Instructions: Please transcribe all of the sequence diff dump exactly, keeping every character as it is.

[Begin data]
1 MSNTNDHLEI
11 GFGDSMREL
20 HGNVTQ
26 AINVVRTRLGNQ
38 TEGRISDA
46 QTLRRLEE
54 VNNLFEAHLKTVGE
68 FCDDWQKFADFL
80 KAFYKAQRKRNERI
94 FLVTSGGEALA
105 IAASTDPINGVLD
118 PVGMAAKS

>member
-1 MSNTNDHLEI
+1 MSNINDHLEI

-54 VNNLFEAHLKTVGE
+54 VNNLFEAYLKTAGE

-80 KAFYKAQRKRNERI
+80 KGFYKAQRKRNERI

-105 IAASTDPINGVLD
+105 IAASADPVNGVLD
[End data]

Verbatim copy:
1 MSNTNDHLEI
11 GFGDSMREL
20 HGNVTQ
26 AINVVRTRLGNQ
38 TEGRISDA
46 QTLRRLEE
54 VNNLFEAHLKTVGE
68 FCDDWQKFADFL
80 KAFYKAQRKRNERI
94 FLVTSGGEALA
105 IAASTDPINGVLD
118 PVGMAAKS

>member
-1 MSNTNDHLEI
+1 MSNINDHLEI

-54 VNNLFEAHLKTVGE
+54 VNNLFEAYLKTAGE

-80 KAFYKAQRKRNERI
+80 KGFYKAQRKRNERI

-105 IAASTDPINGVLD
+105 IAASADPVNGVLD